McDonald impresses out of bullpen
Torre praises reliever for confidence in Game 2 appearance
LOS ANGELES -- As James McDonald settled into his seat in the Dodgers' clubhouse and started answering questions from a couple of reporters on Saturday, the player sitting to his left turned to the rookie to mock his newfound fame."Showtime," shouted Manny Ramirez with a smile on his face, as he's the one usually commanding all the attention.
But even McDonald never could have imagined answering questions about his stellar National League Championship Series debut as late as the end of July, when he was just a top prospect minding his time with Double-A Jacksonville.After spending the first four months in Double-A, August with Triple-A Las Vegas and then September with the Dodgers making his Major League debut, McDonald earned his way onto the playoff roster and tossed 3 1/3 scoreless innings to keep the Dodgers in Game 2 of the NLCS in his playoff debut. "It's crazy. It's super exciting," McDonald said. "It was like the moment you live for, playoffs, series like this. It's a dream come true. "I never thought I would be at the place I am now. My goal was to be here, at least be in the Major Leagues." The Dodgers called up McDonald, who has earned the organization's Minor League Pitcher of the Year honors two consecutive years, in September to get his feet wet for a potential run at a rotation spot next season. They never brought him in during the middle of an inning, as they did with the bases loaded and Pat Burrell at the plate in the third inning of Game 2. But he impressed by tossing six scoreless regular-season innings mainly in games that had already been decided. Manager Joe Torre knew he made the right decision to put McDonald on the Dodgers' playoff roster when the rookie clapped his hands with determination when Torre told him the good news in Chicago. He did not get into the series against the Cubs, but when the Dodgers needed some length in the middle of Game 2 against the Phillies, McDonald was ready. "He really impressed the heck out of me," Torre said. "I learned a lot from watching him, just his presence and his confidence in himself. And this kid's going to have a pretty bright future." Catcher Russell Martin said he was impressed by everything McDonald did, fooling Phillies batters with changeups, even in tough 3-2 counts for strikeouts, and showing good life on his fastball. Martin said he did not give the rookie any sort of pep talk but kept things professional between innings with a pat on the back to congratulate him. "That's not easy to do, and he just went out there and took care of it," Martin said. "I'm proud of him. You never know how a guy's going to respond in a pressure situation, and he aced it. We were on the same page, and he was just dealing." Game 2 also marked the playoff debut of rookie left-hander Clayton Kershaw, who relieved McDonald with 1 2/3 scoreless innings. Kershaw said he enjoyed the experience and, like McDonald, felt it will help him down the road. But when Kershaw and McDonald started the season in Jacksonville's starting rotation, it would have been a stretch for either pitcher to believe they would be combining to throw five scoreless innings in an NLCS game in 2008. "It probably didn't cross our minds, that's for sure," Kershaw said. "I'm sure it was his goal. It was my goal, too, to get up there, and we're just having fun with it. It was a lot of fun last night, and I'm sure he was just as excited as I was to get in there." The Dodgers figure to lean heavily on Kershaw and McDonald down the road, so their debuts make for at least one positive in the Game 2 loss. During that outing, McDonald found advice he received from Class A Inland Empire pitching coach Charlie Hough just one season ago rings true even in the pressure cooker of the NLCS. "A good pitch is a good pitch anywhere, so if you make quality pitches, you're going to have success," McDonald recalled Hough telling him. "Just don't be afraid of anybody."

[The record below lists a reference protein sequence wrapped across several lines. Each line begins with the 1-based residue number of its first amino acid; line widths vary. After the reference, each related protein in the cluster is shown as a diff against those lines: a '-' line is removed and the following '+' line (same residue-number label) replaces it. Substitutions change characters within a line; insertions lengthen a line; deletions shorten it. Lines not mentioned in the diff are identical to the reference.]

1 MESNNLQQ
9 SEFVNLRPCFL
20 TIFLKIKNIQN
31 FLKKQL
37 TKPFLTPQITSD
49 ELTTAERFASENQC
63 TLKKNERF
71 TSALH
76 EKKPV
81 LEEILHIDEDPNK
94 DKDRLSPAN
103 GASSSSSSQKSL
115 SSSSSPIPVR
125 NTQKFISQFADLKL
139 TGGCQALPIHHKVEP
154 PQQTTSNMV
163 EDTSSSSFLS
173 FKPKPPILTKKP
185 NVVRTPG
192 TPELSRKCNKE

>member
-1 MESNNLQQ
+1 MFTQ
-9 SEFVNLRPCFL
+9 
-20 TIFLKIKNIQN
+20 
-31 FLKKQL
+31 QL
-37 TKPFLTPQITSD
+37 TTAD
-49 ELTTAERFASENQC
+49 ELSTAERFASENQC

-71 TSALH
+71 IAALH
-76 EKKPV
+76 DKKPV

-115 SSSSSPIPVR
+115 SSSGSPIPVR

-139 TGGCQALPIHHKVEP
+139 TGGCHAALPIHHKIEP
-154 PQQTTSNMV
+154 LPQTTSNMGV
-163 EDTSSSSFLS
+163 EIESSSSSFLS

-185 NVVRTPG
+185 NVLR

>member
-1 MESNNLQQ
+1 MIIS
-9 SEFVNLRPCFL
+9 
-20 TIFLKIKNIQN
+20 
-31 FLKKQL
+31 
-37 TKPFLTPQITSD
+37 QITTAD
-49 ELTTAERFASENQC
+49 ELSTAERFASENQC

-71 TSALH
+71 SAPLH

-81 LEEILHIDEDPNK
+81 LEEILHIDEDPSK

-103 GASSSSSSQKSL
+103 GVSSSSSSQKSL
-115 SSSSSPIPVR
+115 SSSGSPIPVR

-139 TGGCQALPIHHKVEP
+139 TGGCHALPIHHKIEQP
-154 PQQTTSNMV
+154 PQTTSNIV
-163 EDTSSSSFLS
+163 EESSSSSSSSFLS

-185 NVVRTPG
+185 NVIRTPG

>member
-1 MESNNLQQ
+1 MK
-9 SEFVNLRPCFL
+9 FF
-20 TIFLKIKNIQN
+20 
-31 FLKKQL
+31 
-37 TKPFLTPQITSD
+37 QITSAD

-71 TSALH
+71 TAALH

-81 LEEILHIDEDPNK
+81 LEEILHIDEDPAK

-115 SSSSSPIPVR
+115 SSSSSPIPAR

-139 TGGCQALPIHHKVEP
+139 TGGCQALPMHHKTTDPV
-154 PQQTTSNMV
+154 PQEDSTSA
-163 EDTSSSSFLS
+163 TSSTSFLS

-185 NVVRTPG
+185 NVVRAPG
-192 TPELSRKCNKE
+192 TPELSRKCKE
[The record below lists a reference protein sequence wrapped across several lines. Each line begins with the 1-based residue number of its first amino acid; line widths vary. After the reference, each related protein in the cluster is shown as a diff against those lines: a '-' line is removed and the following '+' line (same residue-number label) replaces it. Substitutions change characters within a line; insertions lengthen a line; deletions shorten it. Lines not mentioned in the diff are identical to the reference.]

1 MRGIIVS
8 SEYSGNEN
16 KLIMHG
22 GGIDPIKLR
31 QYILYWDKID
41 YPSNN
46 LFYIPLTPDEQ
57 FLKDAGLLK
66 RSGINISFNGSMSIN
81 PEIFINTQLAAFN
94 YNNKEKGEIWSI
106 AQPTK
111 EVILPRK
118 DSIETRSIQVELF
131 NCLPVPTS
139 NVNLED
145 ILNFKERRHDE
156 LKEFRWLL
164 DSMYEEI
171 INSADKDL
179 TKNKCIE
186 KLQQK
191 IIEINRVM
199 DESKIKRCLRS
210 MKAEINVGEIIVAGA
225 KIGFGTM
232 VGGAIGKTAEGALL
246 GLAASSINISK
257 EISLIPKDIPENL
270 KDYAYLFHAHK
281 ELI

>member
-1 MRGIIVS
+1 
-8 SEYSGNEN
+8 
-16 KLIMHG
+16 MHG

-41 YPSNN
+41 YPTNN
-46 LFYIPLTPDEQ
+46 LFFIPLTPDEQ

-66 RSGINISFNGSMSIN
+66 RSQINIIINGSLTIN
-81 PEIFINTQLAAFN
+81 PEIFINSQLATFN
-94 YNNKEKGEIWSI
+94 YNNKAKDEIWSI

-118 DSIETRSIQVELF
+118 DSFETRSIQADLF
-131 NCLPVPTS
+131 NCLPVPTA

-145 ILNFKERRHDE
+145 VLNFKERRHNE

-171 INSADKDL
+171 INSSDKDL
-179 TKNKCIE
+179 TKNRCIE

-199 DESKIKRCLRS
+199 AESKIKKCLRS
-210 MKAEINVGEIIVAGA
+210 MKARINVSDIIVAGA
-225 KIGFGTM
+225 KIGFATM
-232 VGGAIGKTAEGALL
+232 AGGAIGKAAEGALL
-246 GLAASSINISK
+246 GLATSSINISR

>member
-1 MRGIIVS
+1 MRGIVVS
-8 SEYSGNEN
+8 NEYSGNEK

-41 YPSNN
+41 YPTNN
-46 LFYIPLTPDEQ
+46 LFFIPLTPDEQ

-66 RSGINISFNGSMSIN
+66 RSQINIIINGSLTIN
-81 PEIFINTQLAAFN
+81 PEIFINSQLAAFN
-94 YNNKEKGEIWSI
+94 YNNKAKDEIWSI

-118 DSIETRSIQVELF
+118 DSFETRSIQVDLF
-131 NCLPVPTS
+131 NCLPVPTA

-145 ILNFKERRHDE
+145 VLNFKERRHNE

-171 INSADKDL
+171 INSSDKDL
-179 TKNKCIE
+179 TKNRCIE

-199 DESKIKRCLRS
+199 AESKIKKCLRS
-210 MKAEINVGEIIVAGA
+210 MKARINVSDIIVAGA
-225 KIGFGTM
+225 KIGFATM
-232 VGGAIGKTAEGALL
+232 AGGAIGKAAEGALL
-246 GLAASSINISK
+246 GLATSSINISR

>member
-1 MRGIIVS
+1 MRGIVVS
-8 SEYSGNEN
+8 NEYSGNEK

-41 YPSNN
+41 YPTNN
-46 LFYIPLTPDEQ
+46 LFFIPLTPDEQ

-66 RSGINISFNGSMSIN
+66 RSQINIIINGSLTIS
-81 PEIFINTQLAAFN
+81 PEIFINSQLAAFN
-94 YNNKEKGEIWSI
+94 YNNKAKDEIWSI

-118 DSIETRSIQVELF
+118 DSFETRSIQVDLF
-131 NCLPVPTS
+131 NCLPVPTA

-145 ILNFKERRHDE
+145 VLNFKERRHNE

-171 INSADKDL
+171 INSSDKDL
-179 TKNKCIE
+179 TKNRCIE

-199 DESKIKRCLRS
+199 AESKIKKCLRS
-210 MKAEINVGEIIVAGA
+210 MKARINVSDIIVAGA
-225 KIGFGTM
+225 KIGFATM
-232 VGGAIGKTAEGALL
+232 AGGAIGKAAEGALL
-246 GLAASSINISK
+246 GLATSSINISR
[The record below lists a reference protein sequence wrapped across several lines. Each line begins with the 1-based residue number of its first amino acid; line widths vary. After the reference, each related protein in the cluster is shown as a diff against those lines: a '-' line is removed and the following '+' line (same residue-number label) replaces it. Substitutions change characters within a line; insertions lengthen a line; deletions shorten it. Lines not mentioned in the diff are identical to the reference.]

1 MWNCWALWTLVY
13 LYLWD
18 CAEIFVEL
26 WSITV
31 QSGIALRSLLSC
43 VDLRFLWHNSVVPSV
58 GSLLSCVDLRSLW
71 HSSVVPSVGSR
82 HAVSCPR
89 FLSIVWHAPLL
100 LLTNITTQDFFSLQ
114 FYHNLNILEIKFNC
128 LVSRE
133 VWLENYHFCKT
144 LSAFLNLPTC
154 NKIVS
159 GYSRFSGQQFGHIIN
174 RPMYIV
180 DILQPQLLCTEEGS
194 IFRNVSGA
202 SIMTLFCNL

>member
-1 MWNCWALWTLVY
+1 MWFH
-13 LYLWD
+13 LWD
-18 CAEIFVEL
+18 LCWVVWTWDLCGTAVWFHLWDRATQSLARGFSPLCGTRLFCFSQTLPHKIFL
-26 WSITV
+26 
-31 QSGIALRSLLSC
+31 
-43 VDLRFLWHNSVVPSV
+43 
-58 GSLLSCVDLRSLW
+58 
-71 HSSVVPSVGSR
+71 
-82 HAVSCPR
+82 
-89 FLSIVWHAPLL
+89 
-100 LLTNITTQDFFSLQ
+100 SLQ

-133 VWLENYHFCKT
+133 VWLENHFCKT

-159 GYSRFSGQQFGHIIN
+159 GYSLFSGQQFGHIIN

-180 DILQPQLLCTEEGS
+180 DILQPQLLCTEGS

Michael Schwartz is an associate reporter for MLB.com. This story was not subject to the approval of Major League Baseball or its clubs.